From The Greeley Tribune (Ken Amundson and Paul Hughes):

The city of Loveland has withdrawn from a state economic-development award process that it hoped to tap to help build a whitewater amusement park and hotel.

The move came Sept. 24; an announcement was made [October 2, 2021].

It puts plans for the state-supported whitewater park in limbo, but the park is only mostly dead and could be resurrected in another form, a city spokesperson said. The withdrawal means the park won’t be built with tourism money from the state…

Kelly Jones, city economic development director, said the city would be talking with local developer Martin Lind, who was among the parties first involved with the regional tourism effort that could have built projects in Windsor, Loveland and Estes Park…

The park’s costs were estimated at $200 million with $12 million coming from state grants.

“We’re not able to show ‘substantial progress’” to this point on the project, said Bruno, assistant to the city manager. The state deadline for evidence of progress would have been Nov. 12…

Three developers had responded to a new request for proposals from the city, and Loveland said in September it wanted to finish reviewing their proposals by early this month.

The three were Stand Rock Partners in Madison, Wisconsin, which developed the Wisconsin Dells Wilderness Hotel and Golf Resort; Johnson Consulting Services in Minneapolis, with, its website said, $4 billion worth of project experience; and Lind’s Water Valley Co. in Windsor, which has built projects in Weld and Larimer counties.

A finalist had been selected, and City Council review of a proposal or a development agreement was scheduled for Oct. 19. But the city decided it couldn’t meet the state EDC’s definition of substantial progress and it withdrew.

#LaJunta market grower optimistic despite challenges facing agriculture — The La Junta Tribune-Democrat

Flood irrigation — photo via the CSU Water Center

From The Ag Journal (Candace Krebs) via The La Junta Tribune-Democrat:

As seasonal farmers markets move into the final stretch, the produce is abundant, even if water availability in some cases curtailed production early on.

A sustained period of warm, dry days have been good for the peppers, tomatoes, melons and pumpkins, one La Junta area farmer said…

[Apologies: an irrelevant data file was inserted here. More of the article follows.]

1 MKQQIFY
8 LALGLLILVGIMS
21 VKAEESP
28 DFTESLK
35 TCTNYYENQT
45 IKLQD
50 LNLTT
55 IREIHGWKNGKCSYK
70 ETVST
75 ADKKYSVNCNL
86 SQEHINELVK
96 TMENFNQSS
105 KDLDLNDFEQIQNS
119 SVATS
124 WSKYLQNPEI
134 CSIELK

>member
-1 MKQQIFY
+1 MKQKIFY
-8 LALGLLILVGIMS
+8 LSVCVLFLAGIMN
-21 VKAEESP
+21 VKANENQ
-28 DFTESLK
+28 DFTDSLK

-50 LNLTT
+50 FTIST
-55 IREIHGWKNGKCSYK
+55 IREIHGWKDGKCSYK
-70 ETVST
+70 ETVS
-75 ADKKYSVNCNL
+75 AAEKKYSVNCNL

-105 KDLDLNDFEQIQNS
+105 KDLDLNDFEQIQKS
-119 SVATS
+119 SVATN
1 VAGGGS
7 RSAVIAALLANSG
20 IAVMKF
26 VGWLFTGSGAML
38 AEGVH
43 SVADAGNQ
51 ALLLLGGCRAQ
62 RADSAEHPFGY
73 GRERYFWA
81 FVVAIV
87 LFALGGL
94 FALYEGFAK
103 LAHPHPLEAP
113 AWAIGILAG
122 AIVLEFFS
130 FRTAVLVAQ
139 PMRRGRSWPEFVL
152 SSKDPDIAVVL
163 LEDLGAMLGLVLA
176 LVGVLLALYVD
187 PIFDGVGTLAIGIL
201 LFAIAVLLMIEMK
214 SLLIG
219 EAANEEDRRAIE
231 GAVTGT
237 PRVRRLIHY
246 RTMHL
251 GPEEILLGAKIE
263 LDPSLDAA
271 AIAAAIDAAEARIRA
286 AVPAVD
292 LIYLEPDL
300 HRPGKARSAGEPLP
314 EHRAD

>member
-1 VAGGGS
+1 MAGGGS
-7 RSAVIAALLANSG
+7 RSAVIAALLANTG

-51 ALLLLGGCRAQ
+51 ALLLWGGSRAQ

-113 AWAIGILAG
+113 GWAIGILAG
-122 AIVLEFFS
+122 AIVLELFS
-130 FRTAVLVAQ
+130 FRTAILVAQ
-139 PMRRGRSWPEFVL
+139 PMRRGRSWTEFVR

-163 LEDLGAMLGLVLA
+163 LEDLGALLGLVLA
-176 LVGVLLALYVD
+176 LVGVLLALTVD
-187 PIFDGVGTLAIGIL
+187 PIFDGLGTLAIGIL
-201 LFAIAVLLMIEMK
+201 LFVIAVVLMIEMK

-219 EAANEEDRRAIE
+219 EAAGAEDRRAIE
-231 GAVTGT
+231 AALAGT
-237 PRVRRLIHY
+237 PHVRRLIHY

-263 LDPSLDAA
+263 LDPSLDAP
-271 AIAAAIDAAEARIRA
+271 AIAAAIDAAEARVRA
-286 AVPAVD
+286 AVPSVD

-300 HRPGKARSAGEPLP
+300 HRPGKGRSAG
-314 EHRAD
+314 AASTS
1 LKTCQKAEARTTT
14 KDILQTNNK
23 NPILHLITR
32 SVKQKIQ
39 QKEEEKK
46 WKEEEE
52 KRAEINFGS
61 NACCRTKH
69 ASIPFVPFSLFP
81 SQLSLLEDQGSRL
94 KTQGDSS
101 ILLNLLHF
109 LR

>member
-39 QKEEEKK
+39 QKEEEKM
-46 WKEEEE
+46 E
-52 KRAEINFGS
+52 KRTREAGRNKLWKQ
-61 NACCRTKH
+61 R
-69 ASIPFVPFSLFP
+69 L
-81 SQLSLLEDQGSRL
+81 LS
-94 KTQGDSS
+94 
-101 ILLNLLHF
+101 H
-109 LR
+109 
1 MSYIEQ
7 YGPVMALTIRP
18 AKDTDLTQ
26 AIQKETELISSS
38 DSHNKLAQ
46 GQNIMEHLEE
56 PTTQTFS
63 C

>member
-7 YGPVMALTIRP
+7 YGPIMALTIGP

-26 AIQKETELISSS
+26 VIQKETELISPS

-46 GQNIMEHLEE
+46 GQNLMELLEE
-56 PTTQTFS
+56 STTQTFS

Every summer for the past 38 years, there’s been a Hanagan on this street next to the park selling produce, Hanagan said, serving multiple generations. The Old Colorado City market in Colorado Springs is one of the oldest in the state.

Frank Schmidt, owner of Schmidt Apiaries and the long-time operator of the market, said the venue was thriving. Even so, over the years it has become harder to retain actual farmers to anchor the market, while artisans and crafters proliferate, he said.

Schmidt is grateful to have around five or six farms still bringing produce, but he’s lost a few long-time produce vendors in recent years. Lusk Farms, of Rocky Ford, switched from growing produce to full-time hay production. Lippis Farm, of Florence, quit largely in frustration over the time, effort and expense involved in maintaining organic certification…

Farming is getting tougher, and most farmers feel like agriculture, in general, is under attack from a combination of rising costs, cumbersome regulations and controversial voter petitions backed by special interest groups, [Chuck] Hanagan said…

That’s why the agriculture community was so alarmed by the proposed PAUSE Act, short for Protect Animals from Unnecessary Suffering, which would have banned routine animal husbandry practices and required animals to live out a certain amount of their lives before slaughter, among other provisions.

It was struck down on legal grounds before ever being placed on the ballot, but it would have prohibited preg-checking and artificial insemination, practices Hanagan said are fundamental to good agricultural management, by conflating them with deviant sex acts…

The Colorado Department of Labor and Employment is in the process of drafting the new bill, which is due for final adoption no later than Jan. 31. It is aimed at addressing overtime wages for farm workers and making sure they have access to key service providers and heat stress protections…

A Colorado Agricultural Labor Survey conducted by Colorado State University last year found that among 213 respondents, the median wage range was $13-$15 per hour, consistent with the most recent averages reported by the National Agricultural Statistics Service Farm Labor Survey…

Farms such as Hanagan’s that bring in Mexican farmworkers through the federal H2A program are already required to provide housing, utilities and transportation, he said.

“Farmers are very good with managing natural resources because they have to be,” he said. “People think of that as soil and water, but just as important — and maybe more important — is their labor. You have to take care of that or you’re not going to be successful.”

Hanagan said his family has worked with some of the same employees from south of the border for 30 or 40 years, which creates mutual trust and allows for a great deal of flexibility in how they do their jobs.